I really recommend taking a moment to admire the work of the colorist at the patina bar: a workbench littered with brushes, sponges, cloth rags and bottles of essential oils and ink that take pride of place in Berluti workshops-boutiques.

Classy colibri on Berluti photo Pol Baril for Berluti

Iconic one cut Oxford shoe “Alessandro” of the House of Berluti in its different stages of patina | Photo Pol Baril for Berluti | ©Berluti


In 2003, following years of research, Olga Berluti perfected a technique for tattooing leather. An artisanal process of great precision, tattoos are created with a needle and pigments, point by point, by a specialised tattoo artist, inked directly on Venezia leather. Again, as for patina, the only limit is the client’s imagination.

Classy colibri on Berluti photo Pol Baril for Berluti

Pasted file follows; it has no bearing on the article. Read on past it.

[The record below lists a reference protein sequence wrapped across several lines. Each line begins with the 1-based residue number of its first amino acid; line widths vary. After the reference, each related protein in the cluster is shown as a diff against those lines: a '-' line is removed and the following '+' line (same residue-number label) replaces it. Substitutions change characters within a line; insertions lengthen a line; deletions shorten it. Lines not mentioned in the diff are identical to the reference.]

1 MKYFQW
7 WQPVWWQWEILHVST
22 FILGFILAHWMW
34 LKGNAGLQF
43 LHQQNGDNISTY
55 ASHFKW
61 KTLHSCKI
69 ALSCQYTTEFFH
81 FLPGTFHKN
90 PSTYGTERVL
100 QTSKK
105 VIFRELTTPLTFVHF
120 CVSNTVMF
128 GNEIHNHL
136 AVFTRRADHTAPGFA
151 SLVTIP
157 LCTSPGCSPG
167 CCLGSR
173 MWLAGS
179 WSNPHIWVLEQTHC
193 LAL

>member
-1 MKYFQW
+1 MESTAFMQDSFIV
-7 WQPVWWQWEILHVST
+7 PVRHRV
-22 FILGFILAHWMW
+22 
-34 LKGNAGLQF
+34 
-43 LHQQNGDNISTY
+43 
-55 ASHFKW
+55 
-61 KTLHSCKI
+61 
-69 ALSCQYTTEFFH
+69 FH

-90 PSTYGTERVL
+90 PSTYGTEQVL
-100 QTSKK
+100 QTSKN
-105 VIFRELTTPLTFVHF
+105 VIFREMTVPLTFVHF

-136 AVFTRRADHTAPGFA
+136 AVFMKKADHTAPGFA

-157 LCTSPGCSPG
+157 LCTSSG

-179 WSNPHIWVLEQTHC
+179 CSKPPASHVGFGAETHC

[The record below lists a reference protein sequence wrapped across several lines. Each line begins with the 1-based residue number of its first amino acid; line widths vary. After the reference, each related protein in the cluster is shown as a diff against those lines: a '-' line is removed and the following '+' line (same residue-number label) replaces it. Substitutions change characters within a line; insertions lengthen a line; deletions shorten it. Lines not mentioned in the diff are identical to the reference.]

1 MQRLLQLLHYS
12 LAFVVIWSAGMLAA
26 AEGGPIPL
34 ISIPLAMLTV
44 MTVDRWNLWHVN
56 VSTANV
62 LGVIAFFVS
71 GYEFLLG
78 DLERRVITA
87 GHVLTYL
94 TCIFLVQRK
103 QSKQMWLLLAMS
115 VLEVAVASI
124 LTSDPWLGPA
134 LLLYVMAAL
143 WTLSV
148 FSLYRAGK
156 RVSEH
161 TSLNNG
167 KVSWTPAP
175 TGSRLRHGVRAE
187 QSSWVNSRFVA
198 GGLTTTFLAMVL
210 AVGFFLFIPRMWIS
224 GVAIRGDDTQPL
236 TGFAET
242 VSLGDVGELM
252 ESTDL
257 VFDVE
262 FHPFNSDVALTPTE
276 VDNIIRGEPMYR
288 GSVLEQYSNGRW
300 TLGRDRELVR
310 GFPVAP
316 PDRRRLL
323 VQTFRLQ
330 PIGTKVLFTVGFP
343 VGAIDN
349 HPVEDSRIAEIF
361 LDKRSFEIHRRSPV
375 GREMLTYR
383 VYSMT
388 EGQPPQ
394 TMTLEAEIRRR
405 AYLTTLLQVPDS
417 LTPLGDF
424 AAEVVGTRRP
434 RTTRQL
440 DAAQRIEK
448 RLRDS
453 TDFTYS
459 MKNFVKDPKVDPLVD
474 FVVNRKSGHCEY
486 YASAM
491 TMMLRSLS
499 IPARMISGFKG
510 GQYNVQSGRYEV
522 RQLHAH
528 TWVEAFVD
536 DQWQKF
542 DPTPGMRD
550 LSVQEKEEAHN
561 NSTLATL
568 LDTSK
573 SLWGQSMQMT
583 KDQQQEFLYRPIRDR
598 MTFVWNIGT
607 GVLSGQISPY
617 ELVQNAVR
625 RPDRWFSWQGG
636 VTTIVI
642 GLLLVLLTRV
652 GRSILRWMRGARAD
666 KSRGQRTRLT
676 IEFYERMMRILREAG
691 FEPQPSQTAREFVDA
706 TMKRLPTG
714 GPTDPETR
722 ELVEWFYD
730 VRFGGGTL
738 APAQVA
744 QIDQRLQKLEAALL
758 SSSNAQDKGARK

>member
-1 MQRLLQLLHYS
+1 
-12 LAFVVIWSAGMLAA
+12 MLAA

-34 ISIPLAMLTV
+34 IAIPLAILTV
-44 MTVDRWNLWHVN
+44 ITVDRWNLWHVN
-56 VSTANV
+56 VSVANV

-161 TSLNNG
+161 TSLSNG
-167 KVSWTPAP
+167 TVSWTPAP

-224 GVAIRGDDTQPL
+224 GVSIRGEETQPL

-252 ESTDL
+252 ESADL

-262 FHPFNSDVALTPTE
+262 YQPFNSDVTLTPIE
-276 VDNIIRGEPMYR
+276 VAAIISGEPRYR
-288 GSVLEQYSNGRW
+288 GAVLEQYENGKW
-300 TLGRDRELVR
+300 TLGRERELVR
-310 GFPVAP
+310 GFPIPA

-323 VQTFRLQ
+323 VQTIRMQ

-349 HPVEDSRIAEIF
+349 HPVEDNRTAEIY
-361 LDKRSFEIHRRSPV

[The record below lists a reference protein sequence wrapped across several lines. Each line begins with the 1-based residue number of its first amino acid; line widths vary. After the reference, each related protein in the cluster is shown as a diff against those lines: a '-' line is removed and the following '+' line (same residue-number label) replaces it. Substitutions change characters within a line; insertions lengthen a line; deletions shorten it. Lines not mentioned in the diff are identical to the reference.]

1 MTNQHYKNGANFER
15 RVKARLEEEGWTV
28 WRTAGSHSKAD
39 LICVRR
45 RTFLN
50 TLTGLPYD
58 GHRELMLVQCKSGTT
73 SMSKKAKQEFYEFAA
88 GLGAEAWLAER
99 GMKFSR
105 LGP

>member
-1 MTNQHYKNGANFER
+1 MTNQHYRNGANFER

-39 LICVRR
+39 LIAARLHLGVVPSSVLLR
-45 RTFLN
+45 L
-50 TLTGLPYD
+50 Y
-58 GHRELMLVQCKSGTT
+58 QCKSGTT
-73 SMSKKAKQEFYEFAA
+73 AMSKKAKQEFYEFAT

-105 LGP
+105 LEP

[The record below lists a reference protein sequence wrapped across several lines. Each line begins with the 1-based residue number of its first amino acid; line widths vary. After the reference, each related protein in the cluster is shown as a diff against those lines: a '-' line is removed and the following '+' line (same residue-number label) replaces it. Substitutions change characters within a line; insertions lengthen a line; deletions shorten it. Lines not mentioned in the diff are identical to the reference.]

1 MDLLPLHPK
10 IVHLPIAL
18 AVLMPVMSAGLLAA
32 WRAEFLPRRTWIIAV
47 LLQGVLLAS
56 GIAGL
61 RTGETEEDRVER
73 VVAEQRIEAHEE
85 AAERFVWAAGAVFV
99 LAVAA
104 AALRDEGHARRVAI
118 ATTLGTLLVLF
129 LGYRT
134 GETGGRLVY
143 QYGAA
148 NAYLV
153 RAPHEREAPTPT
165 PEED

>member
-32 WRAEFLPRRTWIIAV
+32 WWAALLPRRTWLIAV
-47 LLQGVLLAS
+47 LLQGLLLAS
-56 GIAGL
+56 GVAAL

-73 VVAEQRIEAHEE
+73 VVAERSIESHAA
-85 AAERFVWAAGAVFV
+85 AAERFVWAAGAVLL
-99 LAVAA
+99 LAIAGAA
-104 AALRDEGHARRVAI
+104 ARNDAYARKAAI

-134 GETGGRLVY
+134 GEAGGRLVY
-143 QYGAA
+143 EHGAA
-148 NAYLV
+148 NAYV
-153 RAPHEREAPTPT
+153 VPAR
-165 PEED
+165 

“Galet” loafer of the House of Berluti with asymmetrical tattoos | Photo Pol Baril for Berluti | ©Berluti

In keeping with the innovative spirit instilled by Olga, Berluti called upon Scott Campbell, the Brooklyn-based tattoo artist whose creations are considered works of art. American stars swear by him: Marc Jacobs, Josh Hartnett, Orlando Bloom, Helena Christensen and many others have one or more “Scott Campbells”. This artist has developed a series of exclusive tattoos for Berluti, adapting contemporary art to footwear and leather goods to makes personalising shoes, bags or belts even more daring.


In order to produce a patina that gleams like Japanese lacquer, a suitable base was needed. It is Olga Berluti who developed the Venezia calf leather, leather so supple and fine that it permits all kinds of creative audacity. It is full-grain, uncoated leather made from skins of exceptional quality. The shoes are cut from the noblest sections of the leather, eliminating all defects.